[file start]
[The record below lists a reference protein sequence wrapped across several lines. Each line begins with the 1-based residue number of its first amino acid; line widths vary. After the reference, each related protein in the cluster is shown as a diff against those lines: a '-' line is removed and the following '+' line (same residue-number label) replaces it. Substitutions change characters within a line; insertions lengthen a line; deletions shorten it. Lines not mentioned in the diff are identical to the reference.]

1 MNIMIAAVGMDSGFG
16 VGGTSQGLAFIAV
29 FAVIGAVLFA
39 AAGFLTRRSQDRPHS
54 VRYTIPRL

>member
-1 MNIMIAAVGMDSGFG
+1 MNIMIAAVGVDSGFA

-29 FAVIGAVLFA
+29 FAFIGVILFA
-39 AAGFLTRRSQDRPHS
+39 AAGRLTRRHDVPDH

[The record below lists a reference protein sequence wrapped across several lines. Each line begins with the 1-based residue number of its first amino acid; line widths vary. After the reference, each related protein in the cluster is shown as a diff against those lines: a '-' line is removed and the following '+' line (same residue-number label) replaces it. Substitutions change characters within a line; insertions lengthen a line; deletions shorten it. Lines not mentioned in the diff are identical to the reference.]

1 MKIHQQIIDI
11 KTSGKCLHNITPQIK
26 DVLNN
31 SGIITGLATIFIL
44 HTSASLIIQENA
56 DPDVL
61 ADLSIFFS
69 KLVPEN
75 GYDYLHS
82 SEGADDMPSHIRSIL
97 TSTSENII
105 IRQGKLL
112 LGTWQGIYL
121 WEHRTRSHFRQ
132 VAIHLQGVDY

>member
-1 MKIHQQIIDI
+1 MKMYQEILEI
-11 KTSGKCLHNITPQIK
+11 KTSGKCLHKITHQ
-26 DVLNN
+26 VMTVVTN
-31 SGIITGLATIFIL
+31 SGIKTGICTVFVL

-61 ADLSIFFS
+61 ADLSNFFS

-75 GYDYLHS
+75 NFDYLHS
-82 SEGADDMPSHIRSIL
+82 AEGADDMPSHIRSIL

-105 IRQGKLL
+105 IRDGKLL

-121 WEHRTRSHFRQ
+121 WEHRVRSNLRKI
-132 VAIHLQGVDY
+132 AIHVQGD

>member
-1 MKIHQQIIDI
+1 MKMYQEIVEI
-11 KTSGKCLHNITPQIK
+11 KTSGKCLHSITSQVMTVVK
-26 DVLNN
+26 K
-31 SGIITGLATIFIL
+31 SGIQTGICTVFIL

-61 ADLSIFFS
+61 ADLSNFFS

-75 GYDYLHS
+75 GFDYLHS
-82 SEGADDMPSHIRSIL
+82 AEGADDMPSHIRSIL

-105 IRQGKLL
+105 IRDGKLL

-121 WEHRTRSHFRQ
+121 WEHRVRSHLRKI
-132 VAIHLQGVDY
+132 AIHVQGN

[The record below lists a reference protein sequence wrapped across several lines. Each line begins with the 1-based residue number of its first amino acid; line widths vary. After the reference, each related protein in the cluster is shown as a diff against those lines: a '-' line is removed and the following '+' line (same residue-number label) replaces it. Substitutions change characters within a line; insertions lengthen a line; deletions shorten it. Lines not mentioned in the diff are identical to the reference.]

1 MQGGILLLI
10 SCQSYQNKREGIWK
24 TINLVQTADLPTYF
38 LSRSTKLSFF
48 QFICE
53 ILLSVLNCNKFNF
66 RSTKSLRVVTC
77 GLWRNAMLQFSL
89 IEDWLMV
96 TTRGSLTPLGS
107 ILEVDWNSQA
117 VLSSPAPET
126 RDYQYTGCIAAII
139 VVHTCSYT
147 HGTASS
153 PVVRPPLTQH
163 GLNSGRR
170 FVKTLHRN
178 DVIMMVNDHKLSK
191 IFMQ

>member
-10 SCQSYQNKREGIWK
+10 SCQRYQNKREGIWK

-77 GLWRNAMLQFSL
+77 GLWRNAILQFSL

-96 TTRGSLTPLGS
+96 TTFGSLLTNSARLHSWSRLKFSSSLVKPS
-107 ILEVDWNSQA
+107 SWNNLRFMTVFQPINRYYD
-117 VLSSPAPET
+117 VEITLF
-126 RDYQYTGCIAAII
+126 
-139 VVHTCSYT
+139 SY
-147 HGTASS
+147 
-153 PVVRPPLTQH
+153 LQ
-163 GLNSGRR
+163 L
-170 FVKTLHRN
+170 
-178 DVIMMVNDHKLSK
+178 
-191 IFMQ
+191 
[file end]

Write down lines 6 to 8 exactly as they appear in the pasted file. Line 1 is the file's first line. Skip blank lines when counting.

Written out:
54 VRYTIPRL

>member
-1 MNIMIAAVGMDSGFG